13th January 2011
That Portugal has found buyers for its latest round of debt issuance is undoubtedly good news. Those buyers paid yields of 6.7% for the 10-year bonds. The Portuguese government has admitted that anything above 7% would be unsustainable, so this too is positive.
There also appears to be a number of new supporters of Eurozone bonds in the market. and. The motives of Japan and China in propping up the ailing Eurozone are open to question, but seem to centre on their being strong export markets for Asian goods.
This is all welcome, but is it enough to avert yet another debt crisis in the Eurozone? Although the Portuguese government may say that it does not need a bailout, its own central bank says its economy is shrinking , which will continue to put pressure on debt levels.
There is much discussion on the web about who is to blame. William Bishop comments lucidly on the Citywire site: "An essential in dealing with financial crises is for the relevant authorities to get "ahead of the curve" by exceeding market expectations in terms of the size and speed of response. Thanks to political fragmentation and failure to understand the characteristics of markets, the eurozone has remained obstinately behind the curve for the past year, and there is no sign of that changing." This sums up the view of many observers, who believe that the Eurozone authorities have been slow and weak in dealing with the crisis and the crisis is unlikely to dissipate until they up their game.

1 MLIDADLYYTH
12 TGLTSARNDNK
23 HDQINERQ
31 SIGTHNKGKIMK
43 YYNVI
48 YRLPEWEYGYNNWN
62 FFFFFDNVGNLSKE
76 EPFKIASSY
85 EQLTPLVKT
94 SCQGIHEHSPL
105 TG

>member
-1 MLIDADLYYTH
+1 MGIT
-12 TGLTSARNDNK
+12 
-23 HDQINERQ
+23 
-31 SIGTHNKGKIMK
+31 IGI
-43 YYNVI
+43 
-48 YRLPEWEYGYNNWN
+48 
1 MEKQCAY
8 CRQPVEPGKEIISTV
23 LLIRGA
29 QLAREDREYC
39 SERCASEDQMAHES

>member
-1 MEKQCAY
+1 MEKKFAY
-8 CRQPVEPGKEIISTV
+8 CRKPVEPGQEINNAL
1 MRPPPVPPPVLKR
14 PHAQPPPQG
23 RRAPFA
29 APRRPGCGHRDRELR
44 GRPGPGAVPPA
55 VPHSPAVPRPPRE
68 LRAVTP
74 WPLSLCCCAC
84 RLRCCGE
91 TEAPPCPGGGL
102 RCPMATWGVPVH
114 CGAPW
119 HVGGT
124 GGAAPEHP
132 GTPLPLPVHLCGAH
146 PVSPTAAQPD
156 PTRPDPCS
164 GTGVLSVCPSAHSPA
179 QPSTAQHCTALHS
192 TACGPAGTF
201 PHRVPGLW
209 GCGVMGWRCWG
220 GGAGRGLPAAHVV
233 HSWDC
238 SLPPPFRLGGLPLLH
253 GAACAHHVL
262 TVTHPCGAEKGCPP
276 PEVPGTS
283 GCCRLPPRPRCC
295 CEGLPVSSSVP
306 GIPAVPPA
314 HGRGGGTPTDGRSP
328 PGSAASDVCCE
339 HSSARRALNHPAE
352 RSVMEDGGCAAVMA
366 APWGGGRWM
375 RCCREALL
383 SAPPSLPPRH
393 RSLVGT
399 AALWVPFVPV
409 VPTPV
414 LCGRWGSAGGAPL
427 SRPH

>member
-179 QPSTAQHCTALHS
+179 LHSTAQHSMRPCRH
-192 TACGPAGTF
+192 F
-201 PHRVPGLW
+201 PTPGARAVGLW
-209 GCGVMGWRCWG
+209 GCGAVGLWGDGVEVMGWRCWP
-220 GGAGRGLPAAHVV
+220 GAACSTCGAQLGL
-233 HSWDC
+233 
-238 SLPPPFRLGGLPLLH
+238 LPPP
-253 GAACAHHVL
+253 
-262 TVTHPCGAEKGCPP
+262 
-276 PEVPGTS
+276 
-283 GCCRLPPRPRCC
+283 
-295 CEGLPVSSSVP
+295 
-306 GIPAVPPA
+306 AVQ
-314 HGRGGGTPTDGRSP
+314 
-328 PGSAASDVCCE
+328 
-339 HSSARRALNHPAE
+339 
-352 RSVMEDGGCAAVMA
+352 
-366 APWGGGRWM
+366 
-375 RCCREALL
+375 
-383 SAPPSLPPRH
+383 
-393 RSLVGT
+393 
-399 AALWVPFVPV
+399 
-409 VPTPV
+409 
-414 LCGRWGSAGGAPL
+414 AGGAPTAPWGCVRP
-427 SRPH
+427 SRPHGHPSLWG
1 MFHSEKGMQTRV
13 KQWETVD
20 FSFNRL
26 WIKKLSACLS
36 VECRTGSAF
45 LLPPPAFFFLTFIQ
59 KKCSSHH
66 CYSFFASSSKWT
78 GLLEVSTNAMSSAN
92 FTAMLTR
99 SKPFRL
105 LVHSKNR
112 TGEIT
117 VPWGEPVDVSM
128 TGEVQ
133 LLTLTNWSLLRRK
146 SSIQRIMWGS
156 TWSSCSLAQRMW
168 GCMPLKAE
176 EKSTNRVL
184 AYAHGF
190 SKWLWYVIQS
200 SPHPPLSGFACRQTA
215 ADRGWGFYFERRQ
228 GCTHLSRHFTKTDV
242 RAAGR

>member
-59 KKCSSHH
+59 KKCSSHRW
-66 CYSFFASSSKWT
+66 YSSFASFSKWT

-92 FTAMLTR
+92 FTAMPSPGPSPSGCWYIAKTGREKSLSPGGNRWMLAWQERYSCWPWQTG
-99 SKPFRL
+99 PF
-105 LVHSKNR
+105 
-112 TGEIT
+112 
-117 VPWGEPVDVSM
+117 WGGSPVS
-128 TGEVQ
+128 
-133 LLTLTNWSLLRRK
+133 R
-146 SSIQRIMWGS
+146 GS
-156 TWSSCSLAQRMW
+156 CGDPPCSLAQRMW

A number of commentators on the Wall Street Journal site have suggested that the media has had a role to play in manipulating bond markets: . This draws short shrift from commenter Jack Davidson: "Artificially manipulated? No, it's the growing realization in the market that they can't possibly pay off all of their debt. The worldwide government-backed bond Ponzi scheme era is coming to an end. Portugal is merely the next domino to fall."
For many observers, the Portuguese woes have a familiarity to them. David Scammell, head of UK and European interest rate strategies at Schroders, says that Europe's problems are not going to disappear without decisive action. He believes Portugal will require help, but Spanish debt remains the most important consideration. He adds: "To solve Europe's problems we need one of the following: more dynamic growth, better fiscal numbers or a more aggressive policy response from the ECB. Given that the first two are questionable, we believe the ECB might have to do more to ensure the survival of the Euro."